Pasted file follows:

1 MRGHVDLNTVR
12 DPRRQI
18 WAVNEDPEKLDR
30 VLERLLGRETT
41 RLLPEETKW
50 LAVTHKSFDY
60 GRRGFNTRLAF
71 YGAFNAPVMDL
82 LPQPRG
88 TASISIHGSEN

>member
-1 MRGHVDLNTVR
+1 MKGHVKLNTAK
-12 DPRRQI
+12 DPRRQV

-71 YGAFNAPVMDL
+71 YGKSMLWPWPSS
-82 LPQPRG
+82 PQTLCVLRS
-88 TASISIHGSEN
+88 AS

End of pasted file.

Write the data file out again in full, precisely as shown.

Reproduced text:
1 MRGHVDLNTVR
12 DPRRQI
18 WAVNEDPEKLDR
30 VLERLLGRETT
41 RLLPEETKW
50 LAVTHKSFDY
60 GRRGFNTRLAF
71 YGAFNAPVMDL
82 LPQPRG
88 TASISIHGSEN

>member
-1 MRGHVDLNTVR
+1 MKGHVKLNTAK
-12 DPRRQI
+12 DPRRQV

-71 YGAFNAPVMDL
+71 YGKSMLWPWPSS
-82 LPQPRG
+82 PQTLCVLRS
-88 TASISIHGSEN
+88 AS